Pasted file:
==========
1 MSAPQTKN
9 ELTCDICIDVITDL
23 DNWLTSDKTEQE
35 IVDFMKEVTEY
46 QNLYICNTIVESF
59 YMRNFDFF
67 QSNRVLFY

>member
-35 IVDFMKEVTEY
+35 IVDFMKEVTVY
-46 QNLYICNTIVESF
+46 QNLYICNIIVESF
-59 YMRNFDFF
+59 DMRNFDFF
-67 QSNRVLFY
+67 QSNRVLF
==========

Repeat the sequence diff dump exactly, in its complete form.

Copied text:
1 MSAPQTKN
9 ELTCDICIDVITDL
23 DNWLTSDKTEQE
35 IVDFMKEVTEY
46 QNLYICNTIVESF
59 YMRNFDFF
67 QSNRVLFY

>member
-35 IVDFMKEVTEY
+35 IVDFMKEVTVY
-46 QNLYICNTIVESF
+46 QNLYICNIIVESF
-59 YMRNFDFF
+59 DMRNFDFF
-67 QSNRVLFY
+67 QSNRVLF